Roughly a year ago the camp guides became aware of an active Crested Eagle nest not too far off this road, in a section of privately owned forest. The owners, a consortium of people involved in running a local school had begun selectively logging the area, but when told about the eagle agreed to cease the disturbance to the area. The canopy family then gated the trail, erected lots of new signage and has been financially supporting the school by bringing groups in to see the bird for many months. Crested Eagle is smaller than its Harpy cousin, and prefers large tracts of relatively undisturbed forest. The species is widespread, but rare, with only a fraction of the sightings of the much better-known Harpy. The nesting habits are virtually unknown, and this nest has been actively monitored by a graduate student for much of the year in an attempt to better understand the species. In the nearly 10 years of trips, we have conducted in the area only once before had we been able to attempt to access a Crested Eagle nest site. On that occasion we were about a week too late, with the young bird too mobile by the time we tried. We had heard that this chick too had begun to leave the nest for short periods, so we knew that we were by no means guaranteed a view. We started the day with a journey a bit to the east along the Pan-American highway to bird the El Salto Rd. On the drive Eli spotted a perched Barred Puffbird up on a roadside wire, so we stopped for a bit to admire this hulking brown species that is largely restricted to a small corner of Panama and Colombia. Once we reached the side road to El Salto we switched from the van to the camps two open-air trucks with upper deck outdoor seating. The road runs northeast from the highway to the banks of the Cuchunaque River, giving the local Embera people access to the road system. It is little traveled, and passes through a mix of older second growth forest, small clearings and seemingly ever-growing teak plantations. From our seats we could easily scan the forest edges along the road, finding Black-tailed and White-tailed Trogons, Black-chested Jay, Roadside and Broad-winged Hawks, and two pairs of White-whiskered Puffbirds.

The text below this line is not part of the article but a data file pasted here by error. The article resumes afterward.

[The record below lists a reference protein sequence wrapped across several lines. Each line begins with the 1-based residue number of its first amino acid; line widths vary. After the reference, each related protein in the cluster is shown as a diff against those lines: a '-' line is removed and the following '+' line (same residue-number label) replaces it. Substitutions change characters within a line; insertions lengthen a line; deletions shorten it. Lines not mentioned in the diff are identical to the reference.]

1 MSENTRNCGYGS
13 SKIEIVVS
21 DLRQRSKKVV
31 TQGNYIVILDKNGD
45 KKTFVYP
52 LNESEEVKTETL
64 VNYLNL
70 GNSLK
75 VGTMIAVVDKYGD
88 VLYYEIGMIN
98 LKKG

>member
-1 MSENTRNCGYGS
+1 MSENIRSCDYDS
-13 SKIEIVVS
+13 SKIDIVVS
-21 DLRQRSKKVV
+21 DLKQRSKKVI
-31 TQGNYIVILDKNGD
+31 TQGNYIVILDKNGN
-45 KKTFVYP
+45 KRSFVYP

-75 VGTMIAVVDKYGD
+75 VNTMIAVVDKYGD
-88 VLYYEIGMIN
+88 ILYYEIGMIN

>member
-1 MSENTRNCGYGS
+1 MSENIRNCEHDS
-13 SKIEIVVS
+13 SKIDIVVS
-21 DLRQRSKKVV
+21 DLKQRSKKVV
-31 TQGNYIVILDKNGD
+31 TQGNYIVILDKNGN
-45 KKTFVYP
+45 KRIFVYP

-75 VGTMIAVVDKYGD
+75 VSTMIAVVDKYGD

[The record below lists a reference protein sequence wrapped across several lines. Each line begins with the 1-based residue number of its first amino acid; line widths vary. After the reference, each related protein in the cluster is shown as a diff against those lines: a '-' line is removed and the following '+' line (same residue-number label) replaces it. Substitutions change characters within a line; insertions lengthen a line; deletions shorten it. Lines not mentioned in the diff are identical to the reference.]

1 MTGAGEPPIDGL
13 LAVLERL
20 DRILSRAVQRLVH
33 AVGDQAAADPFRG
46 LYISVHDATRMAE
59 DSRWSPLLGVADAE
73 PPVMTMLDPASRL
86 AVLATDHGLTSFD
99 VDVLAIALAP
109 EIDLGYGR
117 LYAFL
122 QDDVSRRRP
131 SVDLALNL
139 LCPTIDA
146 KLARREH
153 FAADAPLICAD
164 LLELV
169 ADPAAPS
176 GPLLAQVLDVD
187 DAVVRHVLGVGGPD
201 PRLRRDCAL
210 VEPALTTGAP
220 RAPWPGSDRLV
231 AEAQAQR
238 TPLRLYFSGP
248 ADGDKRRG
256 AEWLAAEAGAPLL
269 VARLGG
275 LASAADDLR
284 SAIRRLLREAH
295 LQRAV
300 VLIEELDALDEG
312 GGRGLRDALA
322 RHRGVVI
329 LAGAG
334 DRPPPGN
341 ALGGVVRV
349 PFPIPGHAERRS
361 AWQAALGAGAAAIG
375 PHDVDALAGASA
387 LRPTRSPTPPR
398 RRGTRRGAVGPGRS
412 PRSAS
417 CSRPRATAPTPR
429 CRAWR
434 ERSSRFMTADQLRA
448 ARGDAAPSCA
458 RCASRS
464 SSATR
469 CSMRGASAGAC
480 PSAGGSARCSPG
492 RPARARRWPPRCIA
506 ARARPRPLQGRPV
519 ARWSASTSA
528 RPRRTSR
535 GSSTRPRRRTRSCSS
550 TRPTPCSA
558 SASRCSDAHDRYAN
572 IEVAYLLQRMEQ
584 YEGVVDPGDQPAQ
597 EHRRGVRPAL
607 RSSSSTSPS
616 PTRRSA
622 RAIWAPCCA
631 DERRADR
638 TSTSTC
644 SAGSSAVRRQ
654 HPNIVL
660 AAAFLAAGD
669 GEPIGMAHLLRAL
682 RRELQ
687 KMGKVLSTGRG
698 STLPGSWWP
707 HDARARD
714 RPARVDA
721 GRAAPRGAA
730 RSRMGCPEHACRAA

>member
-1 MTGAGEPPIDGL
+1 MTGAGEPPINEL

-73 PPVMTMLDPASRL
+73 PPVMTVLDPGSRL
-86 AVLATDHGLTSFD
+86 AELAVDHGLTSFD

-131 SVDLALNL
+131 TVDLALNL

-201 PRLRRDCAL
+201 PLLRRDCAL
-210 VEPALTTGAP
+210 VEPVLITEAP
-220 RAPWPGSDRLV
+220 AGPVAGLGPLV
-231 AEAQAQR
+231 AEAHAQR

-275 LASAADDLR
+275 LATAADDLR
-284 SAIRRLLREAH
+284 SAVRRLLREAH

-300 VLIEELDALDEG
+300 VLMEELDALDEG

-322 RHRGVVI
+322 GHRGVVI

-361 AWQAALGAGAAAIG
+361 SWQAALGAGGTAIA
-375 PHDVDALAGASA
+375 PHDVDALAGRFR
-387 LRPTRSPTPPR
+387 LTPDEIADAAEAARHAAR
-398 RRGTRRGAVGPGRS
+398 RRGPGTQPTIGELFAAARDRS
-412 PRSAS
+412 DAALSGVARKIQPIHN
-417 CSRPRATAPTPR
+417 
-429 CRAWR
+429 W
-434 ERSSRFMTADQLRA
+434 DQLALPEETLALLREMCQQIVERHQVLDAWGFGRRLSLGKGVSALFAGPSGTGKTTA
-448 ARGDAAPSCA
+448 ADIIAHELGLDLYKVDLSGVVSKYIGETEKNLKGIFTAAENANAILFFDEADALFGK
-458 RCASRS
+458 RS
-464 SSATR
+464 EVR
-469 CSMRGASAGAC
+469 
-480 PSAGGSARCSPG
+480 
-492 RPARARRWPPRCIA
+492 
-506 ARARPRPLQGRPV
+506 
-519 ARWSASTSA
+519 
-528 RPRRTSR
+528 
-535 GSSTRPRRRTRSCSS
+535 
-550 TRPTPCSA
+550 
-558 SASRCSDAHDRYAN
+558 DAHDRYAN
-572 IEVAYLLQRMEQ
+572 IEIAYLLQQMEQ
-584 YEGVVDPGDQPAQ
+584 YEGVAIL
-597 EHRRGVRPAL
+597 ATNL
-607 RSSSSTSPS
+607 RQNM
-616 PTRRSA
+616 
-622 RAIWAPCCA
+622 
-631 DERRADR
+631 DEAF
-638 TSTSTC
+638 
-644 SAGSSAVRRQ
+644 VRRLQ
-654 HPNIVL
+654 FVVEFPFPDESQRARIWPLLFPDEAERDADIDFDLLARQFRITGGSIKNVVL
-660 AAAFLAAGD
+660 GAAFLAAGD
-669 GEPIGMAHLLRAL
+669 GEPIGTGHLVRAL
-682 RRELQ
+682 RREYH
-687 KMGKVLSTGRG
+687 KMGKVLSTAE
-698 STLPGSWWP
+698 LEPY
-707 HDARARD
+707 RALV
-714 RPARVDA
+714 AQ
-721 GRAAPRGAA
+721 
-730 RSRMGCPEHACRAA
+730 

We parked at the trailhead and were immediately alerted to the presence of a calling Bare-crowned Antbird along the road. Though the species is present across much of Panama they are generally quite difficult to see anywhere other than the Darien, although even here they often stay back in the depths of undergrowth tangles. We eventually tracked down decent if quick views of an immature bird that was nearly all-black, but never did find the much flashier adults. A small flock that included our first Plain Xenops was foraging along the edge of the road here too. After picking out some hiking sticks we set off down the well-maintained but remarkably muddy trail. Hand rails had been installed on the small sloped sections, and bridges with handholds allowed us to cross two small creeks with ease. Had the footing been less slippery it would have been quite a simple walk. As it was, we slipped and squelched our way further into the forest, with the popping and squishing of our boots certainly making our approach to the nesting area rather obvious. During the walk in we briefly saw a large Black-and-Green Dart Frog with an intricate network of dots and swirls of green on its largely black body as it hopped along the bank of one of the small creeks and (with the sharp eyes of Jane) managed excellent scope views of a perched and calling Semiplumbeous Hawk that was sitting high up in the canopy over the trail.